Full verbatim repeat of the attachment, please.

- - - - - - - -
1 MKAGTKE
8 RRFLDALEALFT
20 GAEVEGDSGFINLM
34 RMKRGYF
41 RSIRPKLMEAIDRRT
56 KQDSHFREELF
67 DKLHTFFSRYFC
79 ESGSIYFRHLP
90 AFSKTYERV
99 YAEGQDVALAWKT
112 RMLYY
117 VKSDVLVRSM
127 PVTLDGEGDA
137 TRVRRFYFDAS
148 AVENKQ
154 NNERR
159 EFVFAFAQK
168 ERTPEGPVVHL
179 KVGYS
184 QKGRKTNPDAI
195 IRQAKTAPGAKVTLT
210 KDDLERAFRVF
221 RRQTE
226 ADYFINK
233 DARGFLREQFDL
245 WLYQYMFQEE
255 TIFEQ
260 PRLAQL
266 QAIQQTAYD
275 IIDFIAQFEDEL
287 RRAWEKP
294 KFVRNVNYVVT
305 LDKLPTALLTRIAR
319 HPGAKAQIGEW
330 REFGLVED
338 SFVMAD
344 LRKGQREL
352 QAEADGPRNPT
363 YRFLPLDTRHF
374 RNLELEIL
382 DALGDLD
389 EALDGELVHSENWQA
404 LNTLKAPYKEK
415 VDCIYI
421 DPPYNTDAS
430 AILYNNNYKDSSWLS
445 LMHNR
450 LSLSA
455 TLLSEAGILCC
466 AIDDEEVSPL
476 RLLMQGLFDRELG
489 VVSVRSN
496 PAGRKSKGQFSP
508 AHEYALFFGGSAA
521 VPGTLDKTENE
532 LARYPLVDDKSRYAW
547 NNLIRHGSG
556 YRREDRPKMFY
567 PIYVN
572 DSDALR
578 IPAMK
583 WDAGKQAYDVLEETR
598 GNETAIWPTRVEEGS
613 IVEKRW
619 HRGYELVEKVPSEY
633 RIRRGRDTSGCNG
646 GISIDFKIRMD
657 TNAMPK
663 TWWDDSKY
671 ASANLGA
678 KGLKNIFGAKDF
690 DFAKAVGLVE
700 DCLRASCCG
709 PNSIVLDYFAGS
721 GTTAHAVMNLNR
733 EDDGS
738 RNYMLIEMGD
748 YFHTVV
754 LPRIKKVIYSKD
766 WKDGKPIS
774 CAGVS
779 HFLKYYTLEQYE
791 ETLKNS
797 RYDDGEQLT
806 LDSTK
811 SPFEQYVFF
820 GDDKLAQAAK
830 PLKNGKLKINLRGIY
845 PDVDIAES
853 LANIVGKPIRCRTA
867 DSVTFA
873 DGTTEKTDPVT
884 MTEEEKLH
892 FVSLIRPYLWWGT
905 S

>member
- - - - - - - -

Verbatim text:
1 MKAGTKE
8 RRFLDALEALFT
20 GAEVEGDSGFINLM
34 RMKRGYF
41 RSIRPKLMEAIDRRT
56 KQDSHFREELF
67 DKLHTFFSRYFC
79 ESGSIYFRHLP
90 AFSKTYERV
99 YAEGQDVALAWKT
112 RMLYY
117 VKSDVLVRSM
127 PVTLDGEGDA
137 TRVRRFYFDAS
148 AVENKQ
154 NNERR
159 EFVFAFAQK
168 ERTPEGPVVHL
179 KVGYS
184 QKGRKTNPDAI
195 IRQAKTAPGAKVTLT
210 KDDLERAFRVF
221 RRQTE
226 ADYFINK
233 DARGFLREQFDL
245 WLYQYMFQEE
255 TIFEQ
260 PRLAQL
266 QAIQQTAYD
275 IIDFIAQFEDEL
287 RRAWEKP
294 KFVRNVNYVVT
305 LDKLPTALLTRIAR
319 HPGAKAQIGEW
330 REFGLVED
338 SFVMAD
344 LRKGQREL
352 QAEADGPRNPT
363 YRFLPLDTRHF
374 RNLELEIL
382 DALGDLD
389 EALDGELVHSENWQA
404 LNTLKAPYKEK
415 VDCIYI
421 DPPYNTDAS
430 AILYNNNYKDSSWLS
445 LMHNR
450 LSLSA
455 TLLSEAGILCC
466 AIDDEEVSPL
476 RLLMQGLFDRELG
489 VVSVRSN
496 PAGRKSKGQFSP
508 AHEYALFFGGSAA
521 VPGTLDKTENE
532 LARYPLVDDKSRYAW
547 NNLIRHGSG
556 YRREDRPKMFY
567 PIYVN
572 DSDALR
578 IPAMK
583 WDAGKQAYDVLEETR
598 GNETAIWPTRVEEGS
613 IVEKRW
619 HRGYELVEKVPSEY
633 RIRRGRDTSGCNG
646 GISIDFKIRMD
657 TNAMPK
663 TWWDDSKY
671 ASANLGA
678 KGLKNIFGAKDF
690 DFAKAVGLVE
700 DCLRASCCG
709 PNSIVLDYFAGS
721 GTTAHAVMNLNR
733 EDDGS
738 RNYMLIEMGD
748 YFHTVV
754 LPRIKKVIYSKD
766 WKDGKPIS
774 CAGVS
779 HFLKYYTLEQYE
791 ETLKNS
797 RYDDGEQLT
806 LDSTK
811 SPFEQYVFF
820 GDDKLAQAAK
830 PLKNGKLKINLRGIY
845 PDVDIAES
853 LANIVGKPIRCRTA
867 DSVTFA
873 DGTTEKTDPVT
884 MTEEEKLH
892 FVSLIRPYLWWGT
905 S

>member